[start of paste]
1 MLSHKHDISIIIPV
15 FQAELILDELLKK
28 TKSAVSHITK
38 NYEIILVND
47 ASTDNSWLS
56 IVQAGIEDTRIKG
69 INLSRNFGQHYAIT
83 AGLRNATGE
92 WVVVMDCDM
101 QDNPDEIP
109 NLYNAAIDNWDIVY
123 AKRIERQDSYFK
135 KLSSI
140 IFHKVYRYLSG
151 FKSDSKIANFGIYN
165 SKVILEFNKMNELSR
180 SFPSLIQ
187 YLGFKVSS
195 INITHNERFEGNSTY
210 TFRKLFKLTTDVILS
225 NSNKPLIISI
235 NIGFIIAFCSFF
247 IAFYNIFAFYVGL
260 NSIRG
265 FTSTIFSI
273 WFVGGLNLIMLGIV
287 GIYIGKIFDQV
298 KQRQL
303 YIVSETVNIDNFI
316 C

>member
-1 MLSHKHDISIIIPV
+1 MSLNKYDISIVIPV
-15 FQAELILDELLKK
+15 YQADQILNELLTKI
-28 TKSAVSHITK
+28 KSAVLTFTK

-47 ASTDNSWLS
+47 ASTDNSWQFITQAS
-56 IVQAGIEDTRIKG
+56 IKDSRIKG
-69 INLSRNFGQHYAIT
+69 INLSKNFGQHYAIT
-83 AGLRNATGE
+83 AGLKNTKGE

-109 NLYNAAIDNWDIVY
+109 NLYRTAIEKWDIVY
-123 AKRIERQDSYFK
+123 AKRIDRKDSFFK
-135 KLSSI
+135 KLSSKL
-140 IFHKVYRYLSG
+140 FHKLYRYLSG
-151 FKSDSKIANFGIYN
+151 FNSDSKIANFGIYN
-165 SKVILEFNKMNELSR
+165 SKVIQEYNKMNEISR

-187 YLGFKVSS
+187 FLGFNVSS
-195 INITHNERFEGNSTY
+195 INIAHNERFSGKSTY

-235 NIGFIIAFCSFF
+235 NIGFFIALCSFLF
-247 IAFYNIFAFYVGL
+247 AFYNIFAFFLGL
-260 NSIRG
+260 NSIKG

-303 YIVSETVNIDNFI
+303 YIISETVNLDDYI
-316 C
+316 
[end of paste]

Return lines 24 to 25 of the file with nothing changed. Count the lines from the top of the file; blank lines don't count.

260 NSIRG
265 FTSTIFSI